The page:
up arrow How To Eliminate Unused Variable Warnings In GCC

Your JoeDog uses gcc v4.8.2 on his snazzy System 76 laptop. By default, that version uses this flag: -Wunused-but-set-variable If you’d like to see a lot of compiler warnings, then I suggest you use it, too.

Inside fido’s src directory you can find GNUs regex. The file names were changed to ereg.c, ereg.h and  ereg2.h to avoid potential naming collisions. Well, sir, that .c file cries like a whiney two-year-old when it’s compiled with -Wunused-but-set-variable. Here’s what you’ll see in the console:

gcc -DHAVE_CONFIG_H -I. -I. -I../include -W -Wall -D_REENTRANT -D_POSIX_PTHREAD_SEMANTICS -g -O2 -c ereg.c
In file included from ereg.c:640:0:
ereg.c: In function ‘byte_re_match_2_internal’:
ereg.c:7145:27: warning: variable ‘sdummy’ set but not used [-Wunused-but-set-variable]
const CHAR_T *sdummy = NULL;
ereg.c:7144:22: warning: variable ‘pdummy’ set but not used [-Wunused-but-set-variable]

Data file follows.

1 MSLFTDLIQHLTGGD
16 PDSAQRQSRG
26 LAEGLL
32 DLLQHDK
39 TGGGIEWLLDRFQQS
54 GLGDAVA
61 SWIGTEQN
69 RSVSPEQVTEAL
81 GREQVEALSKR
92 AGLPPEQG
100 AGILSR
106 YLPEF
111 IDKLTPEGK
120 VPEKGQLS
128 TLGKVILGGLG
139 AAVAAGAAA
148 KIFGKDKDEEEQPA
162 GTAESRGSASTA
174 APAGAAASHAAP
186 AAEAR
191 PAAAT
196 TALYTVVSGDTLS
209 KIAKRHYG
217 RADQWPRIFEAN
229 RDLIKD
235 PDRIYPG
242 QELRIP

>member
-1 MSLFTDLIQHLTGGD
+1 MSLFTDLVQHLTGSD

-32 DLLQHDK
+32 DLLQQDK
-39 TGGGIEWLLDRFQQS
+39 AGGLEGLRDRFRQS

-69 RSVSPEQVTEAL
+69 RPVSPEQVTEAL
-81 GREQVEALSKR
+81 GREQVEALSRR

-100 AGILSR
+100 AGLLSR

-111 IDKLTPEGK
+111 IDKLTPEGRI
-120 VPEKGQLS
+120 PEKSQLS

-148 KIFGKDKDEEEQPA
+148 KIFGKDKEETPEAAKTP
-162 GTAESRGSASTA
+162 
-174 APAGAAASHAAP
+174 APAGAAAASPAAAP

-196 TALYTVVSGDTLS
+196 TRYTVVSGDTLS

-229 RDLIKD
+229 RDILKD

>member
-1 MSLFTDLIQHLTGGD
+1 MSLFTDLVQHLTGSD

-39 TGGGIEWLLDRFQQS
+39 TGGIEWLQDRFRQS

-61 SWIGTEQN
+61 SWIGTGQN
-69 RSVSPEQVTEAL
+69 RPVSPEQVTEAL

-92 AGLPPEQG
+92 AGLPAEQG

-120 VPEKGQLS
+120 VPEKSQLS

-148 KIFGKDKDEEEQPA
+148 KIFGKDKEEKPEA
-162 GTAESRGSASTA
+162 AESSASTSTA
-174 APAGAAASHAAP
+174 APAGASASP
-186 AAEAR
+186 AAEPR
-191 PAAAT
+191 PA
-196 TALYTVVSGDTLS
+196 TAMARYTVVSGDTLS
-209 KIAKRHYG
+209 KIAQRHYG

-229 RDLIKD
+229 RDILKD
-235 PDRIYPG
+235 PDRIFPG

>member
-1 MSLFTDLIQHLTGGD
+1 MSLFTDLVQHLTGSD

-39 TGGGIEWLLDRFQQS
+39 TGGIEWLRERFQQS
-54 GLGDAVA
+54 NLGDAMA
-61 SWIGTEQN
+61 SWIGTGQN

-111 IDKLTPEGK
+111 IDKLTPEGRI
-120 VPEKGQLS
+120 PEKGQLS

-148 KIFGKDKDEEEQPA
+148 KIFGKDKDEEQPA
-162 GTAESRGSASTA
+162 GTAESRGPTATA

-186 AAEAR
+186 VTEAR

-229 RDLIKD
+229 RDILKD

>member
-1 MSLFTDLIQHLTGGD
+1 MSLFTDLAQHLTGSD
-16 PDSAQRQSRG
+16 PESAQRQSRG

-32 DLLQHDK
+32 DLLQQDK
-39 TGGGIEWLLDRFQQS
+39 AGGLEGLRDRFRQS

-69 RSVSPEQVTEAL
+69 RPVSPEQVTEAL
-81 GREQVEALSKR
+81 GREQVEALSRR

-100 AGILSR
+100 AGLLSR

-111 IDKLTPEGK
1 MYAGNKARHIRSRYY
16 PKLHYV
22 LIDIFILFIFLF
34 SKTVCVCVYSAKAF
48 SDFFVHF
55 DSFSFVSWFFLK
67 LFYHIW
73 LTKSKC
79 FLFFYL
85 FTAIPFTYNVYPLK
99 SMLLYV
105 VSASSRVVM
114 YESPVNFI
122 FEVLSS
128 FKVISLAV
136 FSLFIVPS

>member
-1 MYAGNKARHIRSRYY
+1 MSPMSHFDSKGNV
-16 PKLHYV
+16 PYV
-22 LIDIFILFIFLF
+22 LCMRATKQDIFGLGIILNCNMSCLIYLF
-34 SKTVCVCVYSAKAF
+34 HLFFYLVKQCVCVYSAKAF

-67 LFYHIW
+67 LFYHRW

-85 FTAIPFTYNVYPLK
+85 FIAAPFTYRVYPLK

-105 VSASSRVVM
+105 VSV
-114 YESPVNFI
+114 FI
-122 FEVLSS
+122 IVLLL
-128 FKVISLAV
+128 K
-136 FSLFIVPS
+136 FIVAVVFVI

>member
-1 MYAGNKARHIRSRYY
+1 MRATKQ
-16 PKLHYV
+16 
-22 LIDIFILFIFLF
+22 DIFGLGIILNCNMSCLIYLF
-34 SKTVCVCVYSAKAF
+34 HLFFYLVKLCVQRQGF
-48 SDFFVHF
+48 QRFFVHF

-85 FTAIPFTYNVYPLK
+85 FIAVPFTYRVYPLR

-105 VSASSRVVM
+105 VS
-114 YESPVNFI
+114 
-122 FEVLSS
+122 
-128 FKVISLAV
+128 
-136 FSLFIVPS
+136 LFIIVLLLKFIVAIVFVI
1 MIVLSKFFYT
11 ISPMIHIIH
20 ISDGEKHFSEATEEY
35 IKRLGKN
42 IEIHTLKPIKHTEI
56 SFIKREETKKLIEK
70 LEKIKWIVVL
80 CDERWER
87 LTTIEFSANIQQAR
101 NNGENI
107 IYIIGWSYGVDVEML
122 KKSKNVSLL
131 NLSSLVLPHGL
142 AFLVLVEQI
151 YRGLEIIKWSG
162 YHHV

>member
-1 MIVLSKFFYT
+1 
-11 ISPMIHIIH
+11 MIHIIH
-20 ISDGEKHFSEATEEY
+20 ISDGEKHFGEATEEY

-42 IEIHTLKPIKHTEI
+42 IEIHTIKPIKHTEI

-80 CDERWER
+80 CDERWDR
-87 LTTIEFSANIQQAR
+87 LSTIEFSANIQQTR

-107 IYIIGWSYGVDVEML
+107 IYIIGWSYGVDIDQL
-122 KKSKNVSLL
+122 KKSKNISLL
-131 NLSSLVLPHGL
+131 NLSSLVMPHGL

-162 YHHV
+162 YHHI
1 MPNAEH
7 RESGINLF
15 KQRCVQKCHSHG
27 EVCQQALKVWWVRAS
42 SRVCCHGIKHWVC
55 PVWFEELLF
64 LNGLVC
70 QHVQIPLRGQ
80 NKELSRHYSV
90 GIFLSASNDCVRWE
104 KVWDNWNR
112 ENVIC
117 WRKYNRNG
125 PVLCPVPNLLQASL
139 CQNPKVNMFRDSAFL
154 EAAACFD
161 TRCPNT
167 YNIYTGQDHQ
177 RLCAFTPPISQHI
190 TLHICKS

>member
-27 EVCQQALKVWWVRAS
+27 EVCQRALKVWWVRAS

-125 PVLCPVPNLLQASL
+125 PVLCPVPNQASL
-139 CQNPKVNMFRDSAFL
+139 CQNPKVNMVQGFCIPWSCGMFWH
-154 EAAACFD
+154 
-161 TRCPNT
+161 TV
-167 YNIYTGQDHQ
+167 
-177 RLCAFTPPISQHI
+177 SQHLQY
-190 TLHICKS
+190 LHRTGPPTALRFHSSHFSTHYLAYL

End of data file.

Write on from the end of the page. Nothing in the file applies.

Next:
UCHAR_T *pdummy = NULL;

Let’s see the offending code, shall we?

UCHAR_T *pdummy = NULL;
const CHAR_T *sdummy = NULL;

POP_FAILURE_POINT (sdummy, pdummy, dummy_low_reg, dummy_high_reg, 
                   reg_dummy, reg_dummy, reg_info_dummy);

I don’t know about you, but Your JoeDog thinks those variables are pretty much used. POP_FAILURE_POINT is a macro but that shouldn’t matter. Since he doesn’t maintain this code, Your Nerdblogger decided to put a bandaid on the wound rather than stop its bleeding.

The Internets are loaded with bandaids! Here’s one from a discussion on this exact topic:

#define UNUSED(expr) do { (void)(expr); } while (0)

To silence that warning, pass the offending variables to the macro and “Presto!” no more bitching….